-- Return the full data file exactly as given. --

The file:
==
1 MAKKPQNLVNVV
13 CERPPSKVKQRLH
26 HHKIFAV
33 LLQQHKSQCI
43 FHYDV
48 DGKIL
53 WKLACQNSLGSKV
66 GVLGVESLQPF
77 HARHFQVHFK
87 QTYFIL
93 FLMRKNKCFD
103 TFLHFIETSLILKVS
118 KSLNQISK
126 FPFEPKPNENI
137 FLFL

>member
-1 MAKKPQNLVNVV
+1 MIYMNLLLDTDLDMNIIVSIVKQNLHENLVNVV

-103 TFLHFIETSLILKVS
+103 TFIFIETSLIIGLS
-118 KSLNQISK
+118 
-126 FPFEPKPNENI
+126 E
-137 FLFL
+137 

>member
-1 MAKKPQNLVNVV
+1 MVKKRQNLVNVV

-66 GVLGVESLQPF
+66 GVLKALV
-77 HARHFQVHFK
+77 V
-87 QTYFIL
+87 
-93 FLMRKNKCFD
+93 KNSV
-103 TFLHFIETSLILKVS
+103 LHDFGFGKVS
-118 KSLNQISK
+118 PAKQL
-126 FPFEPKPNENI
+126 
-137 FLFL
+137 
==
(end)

1 MAKKPQNLVNVV
13 CERPPSKVKQRLH
26 HHKIFAV
33 LLQQHKSQCI
43 FHYDV
48 DGKIL
53 WKLACQNSLGSKV
66 GVLGVESLQPF
77 HARHFQVHFK
87 QTYFIL
93 FLMRKNKCFD
103 TFLHFIETSLILKVS
118 KSLNQISK
126 FPFEPKPNENI
137 FLFL

>member
-1 MAKKPQNLVNVV
+1 MIYMNLLLDTDLDMNIIVSIVKQNLHENLVNVV

-103 TFLHFIETSLILKVS
+103 TFIFIETSLIIGLS
-118 KSLNQISK
+118 
-126 FPFEPKPNENI
+126 E
-137 FLFL
+137 

>member
-1 MAKKPQNLVNVV
+1 MVKKRQNLVNVV

-66 GVLGVESLQPF
+66 GVLKALV
-77 HARHFQVHFK
+77 V
-87 QTYFIL
+87 
-93 FLMRKNKCFD
+93 KNSV
-103 TFLHFIETSLILKVS
+103 LHDFGFGKVS
-118 KSLNQISK
+118 PAKQL
-126 FPFEPKPNENI
+126 
-137 FLFL
+137 